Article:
If Tuesday at the GOP convention was all about “love” and “respect” Wednesday was all about “leadership “or the perceived lack thereof coming from the White House.
John McCain kicked things off by chastising the president for “leading from behind” on foreign policy. McCain tried to convince a war weary nation that a US military presence is needed in Iraq, Afghanistan, Libya, Syria and Iran. His words were music to the ears of a crowd that is big on tough talk, guns and things that go boom. McCain has never met a war that he didn’t want to wage or a new weapon that he didn’t want to procure. His comments were little more than a replay of his stump speeches in 2008. McCain would like to see a large US military presence throughout the Middle East. But he doesn’t address the fact that we don’t have the financial resources, the military personnel or the will to wage a war against five different nations. John McCain is a war hero and his sacrifice should be acknowledged by all Americans. But a country struggling to make ends meet has no stomach for another endless war.
Former Secretary of State Condoleezza Rice took to the podium and gave a stirring speech on American leadership and exceptionalism. Many of us didn’t know what to expect from her as she has shunned the spotlight since her time in the Bush cabinet. But she gave one of the most soaring, presidential speeches we have ever heard. The audience and national pundits were blown away. Chris Mathews, a staunch liberal and no friend of the “W” years called the speech “Churchillian.” If you missed it you should check it out on YouTube.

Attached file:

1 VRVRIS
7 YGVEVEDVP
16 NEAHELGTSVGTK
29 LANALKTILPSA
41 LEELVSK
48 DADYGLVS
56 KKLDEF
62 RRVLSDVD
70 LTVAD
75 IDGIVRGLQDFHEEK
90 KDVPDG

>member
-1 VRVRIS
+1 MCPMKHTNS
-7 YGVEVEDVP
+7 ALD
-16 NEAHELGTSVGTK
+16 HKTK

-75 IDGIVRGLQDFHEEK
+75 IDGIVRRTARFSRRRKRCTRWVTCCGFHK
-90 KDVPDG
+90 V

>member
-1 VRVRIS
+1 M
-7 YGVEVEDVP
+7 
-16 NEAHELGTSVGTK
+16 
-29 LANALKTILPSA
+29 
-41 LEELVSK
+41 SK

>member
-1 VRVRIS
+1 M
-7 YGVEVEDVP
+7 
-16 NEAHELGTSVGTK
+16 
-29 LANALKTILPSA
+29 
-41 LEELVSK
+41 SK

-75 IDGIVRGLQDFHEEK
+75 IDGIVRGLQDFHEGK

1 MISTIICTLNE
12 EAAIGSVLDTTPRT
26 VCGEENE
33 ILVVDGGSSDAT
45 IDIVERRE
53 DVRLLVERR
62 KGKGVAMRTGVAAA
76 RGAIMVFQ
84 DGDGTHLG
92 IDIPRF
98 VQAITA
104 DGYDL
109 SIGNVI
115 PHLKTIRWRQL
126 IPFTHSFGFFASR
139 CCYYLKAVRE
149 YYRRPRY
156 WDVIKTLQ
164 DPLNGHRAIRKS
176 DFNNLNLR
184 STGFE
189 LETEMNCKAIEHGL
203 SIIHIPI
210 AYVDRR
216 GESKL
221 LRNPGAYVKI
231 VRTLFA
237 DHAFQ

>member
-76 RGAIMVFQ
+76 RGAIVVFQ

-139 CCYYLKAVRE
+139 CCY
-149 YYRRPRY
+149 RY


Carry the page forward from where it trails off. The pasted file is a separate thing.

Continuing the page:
But the night belonged to Paul Ryan. Ryan accepted the party’s nomination for vice president and then shifted into the mode that has traditionally fallen to the #2 guy on the ticket…attack dog. Ryan did not disappoint. If you read the text of his speech you find it filled with brutally harsh language and searing attacks against the president. But Ryan delivered it with a smile and a boyish charm that had the crowd wanting more. Ryan criticized the president for fiscal policies that added $5 trillion dollars to the national debt. But he conveniently left out the fact that he voted for TARP, for the auto bailout, for the Bush tax cuts, for Medicare Part D and for two costly wars…all of which were unfunded and added $3.6 trillion to our debt. Ryan continued the lie about the president robbing Medicare of $716 billion even though his own budget proposal contains the very same cuts. Ryan is Medicare…and his willingness to place the popular entitlement program at the forefront of the debate may prove to be the focal point for voters in November. But the most important statement that Ryan made is one that will embolden Republicans and should deeply concern all Democrats. He said that having seen what four years under Obama has brought the country: “without a change in leadership why would the next four years be any different than the last four years?” Democrats will have to find a good answer for that question if they intend to win in November.
Noted columnist Peggy Noonan wrote about the mood of the delegates after hearing Ann Romney and Chris Christie speak Tuesday night: “I want to tell you they marched out of the hall on Tuesday night on fire for their side. But I was there and they did not. They walked out like people who weren’t sure what to think or how to feel but were hoping for the best because the love their country. A lot.”
That certainly was not the case on Wednesday. Ryan and Rice left them energized with the very real belief that they can win in November. It was a very good night for Republicans.